Experimental I being shown publicly at the Tokyo Showing. 
Subsequently, a trial test was conducted at the Fuji Exercise Station, easily going over a steep slope, and accomplished the traversing of levees and trenches as placed ahead. The Experimental I showed much more mobility than tanks from Britain and France had been, and the tank kept a solid stability level for shooting exercises. During the trials, Tomio Hara made the comment "...... In the eyes of those familiar to us with foreign medium tanks going 14 kilometers an hour, the appearance of an 18 ton tank going over 20 kilometers and hour rushing up the road is spectacular in itself. Adding tank power to our nation's defense? I have a sense of trust. ".

At the time, there was no precedent for the Army, tanks were not a thing of familiar nature. Hara and the rest of the Bureau proved to the Army Staff that Japan was capable of successfully designing a tank. Even the individuals who were against tank production were now all for it. The trials of the tank were very successful, but the tank was never adopted into military service. The problem with the Experimental I was that the Army's weight requirement was 12 tons, the weight of the tank in the design phase was 16 tons, and it weighed 18 tons when completed due to reinforcement of each part with the build prototype itself. The tank only had a maximum speed of 20kmh, despite the requirement for a 25kmh max speed in order to move along with infantry. At that time, this was considered to be a problem for the Army which had imagined a conflict with the Soviet Union, planning to operate tanks in the vast plains of Northern China. This tank did lead to the accumulation of valuable domestic tank development experience, and it would be used for decades to come.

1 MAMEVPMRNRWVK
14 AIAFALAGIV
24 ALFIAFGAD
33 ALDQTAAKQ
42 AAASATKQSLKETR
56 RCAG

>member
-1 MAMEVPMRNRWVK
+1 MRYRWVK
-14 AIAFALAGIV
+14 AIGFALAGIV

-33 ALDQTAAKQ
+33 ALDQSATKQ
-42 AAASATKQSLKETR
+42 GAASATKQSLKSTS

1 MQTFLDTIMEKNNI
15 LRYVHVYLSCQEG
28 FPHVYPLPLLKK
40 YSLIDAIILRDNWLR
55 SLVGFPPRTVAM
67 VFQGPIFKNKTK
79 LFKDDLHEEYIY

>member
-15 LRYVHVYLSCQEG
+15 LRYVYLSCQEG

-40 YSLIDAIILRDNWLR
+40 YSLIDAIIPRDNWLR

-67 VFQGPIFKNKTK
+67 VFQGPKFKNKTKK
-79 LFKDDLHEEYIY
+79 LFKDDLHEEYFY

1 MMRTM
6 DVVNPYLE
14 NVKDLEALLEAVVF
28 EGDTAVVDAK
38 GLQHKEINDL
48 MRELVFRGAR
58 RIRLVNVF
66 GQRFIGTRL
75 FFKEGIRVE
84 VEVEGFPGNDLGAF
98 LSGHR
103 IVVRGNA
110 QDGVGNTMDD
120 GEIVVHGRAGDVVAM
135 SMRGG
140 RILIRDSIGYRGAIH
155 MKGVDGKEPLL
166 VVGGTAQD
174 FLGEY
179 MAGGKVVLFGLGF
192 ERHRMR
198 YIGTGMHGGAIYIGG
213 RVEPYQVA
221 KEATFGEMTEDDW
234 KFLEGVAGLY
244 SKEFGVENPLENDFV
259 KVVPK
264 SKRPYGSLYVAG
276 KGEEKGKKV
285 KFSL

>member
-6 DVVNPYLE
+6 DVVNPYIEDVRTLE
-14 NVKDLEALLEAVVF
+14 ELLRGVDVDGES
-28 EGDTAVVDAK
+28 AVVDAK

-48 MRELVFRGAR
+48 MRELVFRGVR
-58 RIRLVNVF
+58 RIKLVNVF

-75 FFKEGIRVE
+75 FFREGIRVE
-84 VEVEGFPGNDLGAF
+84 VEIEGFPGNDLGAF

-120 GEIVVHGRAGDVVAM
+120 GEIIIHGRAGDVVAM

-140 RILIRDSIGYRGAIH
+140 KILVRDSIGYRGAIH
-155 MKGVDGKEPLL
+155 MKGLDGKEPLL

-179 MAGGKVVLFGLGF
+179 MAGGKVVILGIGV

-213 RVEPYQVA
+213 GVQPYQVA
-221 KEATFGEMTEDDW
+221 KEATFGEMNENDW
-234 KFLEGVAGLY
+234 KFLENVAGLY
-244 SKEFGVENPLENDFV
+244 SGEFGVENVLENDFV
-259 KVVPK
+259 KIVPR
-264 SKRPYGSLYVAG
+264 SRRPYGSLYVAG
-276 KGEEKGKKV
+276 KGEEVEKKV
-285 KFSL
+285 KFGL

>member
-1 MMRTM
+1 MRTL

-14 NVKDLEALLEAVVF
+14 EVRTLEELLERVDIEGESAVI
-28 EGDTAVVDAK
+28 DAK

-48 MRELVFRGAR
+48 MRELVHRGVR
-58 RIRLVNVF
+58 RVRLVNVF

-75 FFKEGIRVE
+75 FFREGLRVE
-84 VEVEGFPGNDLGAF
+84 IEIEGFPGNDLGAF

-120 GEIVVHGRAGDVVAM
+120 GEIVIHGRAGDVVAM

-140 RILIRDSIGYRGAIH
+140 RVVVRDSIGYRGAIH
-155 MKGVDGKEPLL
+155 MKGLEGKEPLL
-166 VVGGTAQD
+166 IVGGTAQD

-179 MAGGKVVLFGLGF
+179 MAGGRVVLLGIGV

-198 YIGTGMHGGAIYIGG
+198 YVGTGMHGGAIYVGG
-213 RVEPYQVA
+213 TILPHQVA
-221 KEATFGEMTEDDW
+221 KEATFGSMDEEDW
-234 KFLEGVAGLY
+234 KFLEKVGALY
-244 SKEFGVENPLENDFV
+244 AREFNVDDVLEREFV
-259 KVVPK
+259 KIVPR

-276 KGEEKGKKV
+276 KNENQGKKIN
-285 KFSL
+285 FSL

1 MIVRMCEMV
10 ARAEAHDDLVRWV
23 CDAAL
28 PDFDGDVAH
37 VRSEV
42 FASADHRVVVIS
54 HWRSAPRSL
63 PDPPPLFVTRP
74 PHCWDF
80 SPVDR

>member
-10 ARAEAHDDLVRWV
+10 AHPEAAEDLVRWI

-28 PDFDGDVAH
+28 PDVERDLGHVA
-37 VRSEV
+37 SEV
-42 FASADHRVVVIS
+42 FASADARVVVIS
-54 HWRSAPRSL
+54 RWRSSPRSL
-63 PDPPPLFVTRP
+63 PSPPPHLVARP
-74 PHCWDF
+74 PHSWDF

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  2. I don't know if you noticed, but the WT model seems to be inverted: the MG and the driver's hatch seem to be at the wrong place...
    Is it correct, or is it a mistake of modeling ?

    1. Yes, but I thought it was the usual post-devblog article, and I wrote it here. But apparently, there's no problem with the model of the I-Go, so, the subject is closed.

  3. Your work is impressive as always. You're working hard for this project and I want you to know that it's appreciated by all the community of WT and not only. :) Keep going!

  4. Great content! You just keep feeding my addiction! Keep it coming!